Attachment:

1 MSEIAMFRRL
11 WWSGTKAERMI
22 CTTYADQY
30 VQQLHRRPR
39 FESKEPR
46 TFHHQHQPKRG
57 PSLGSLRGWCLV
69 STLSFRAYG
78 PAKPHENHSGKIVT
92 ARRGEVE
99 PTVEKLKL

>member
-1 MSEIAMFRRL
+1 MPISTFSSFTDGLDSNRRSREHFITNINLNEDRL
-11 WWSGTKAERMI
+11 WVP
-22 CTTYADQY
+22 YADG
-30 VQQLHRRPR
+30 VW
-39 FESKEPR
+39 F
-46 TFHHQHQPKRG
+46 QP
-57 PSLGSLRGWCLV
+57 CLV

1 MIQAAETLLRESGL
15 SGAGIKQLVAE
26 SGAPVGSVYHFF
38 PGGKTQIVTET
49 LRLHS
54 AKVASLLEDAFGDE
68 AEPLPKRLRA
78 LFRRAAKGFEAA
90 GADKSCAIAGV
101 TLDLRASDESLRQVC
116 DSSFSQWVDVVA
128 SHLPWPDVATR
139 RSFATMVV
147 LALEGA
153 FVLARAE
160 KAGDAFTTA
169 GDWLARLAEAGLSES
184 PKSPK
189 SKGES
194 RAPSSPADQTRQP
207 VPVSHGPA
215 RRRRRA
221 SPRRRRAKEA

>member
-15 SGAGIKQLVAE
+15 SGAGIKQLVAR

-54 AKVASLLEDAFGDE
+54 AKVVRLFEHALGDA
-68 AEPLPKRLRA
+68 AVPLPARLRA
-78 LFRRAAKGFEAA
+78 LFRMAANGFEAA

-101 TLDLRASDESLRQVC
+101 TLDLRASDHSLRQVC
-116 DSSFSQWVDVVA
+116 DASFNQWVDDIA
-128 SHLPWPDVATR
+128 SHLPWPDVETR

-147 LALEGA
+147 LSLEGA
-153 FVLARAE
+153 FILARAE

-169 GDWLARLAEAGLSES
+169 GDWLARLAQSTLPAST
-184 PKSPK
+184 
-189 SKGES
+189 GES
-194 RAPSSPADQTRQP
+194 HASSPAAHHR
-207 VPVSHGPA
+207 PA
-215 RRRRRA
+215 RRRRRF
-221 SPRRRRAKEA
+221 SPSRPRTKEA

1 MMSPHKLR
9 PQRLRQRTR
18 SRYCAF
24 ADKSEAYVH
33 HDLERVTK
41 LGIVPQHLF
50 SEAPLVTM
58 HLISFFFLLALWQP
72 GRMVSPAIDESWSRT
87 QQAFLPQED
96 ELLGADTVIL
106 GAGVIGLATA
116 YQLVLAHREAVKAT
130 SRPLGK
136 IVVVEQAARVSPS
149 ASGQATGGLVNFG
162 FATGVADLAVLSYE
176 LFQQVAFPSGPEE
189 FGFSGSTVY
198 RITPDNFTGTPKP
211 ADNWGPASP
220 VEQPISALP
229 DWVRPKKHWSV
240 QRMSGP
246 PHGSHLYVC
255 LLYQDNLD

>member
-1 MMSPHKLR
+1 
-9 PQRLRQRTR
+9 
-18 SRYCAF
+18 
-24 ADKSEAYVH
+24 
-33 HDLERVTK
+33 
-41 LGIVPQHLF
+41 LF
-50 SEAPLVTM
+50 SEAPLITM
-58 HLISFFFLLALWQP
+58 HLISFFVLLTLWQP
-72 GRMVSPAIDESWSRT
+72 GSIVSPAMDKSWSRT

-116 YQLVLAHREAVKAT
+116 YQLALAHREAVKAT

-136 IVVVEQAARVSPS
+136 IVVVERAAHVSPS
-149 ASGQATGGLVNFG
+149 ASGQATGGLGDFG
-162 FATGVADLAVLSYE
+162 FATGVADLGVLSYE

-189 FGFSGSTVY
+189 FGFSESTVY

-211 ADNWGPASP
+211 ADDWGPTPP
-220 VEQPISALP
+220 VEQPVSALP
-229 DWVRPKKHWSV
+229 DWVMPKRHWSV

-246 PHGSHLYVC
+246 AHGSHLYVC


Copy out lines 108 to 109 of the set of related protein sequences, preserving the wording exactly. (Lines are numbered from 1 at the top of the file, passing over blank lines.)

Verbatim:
255 LLYQDNLD

>member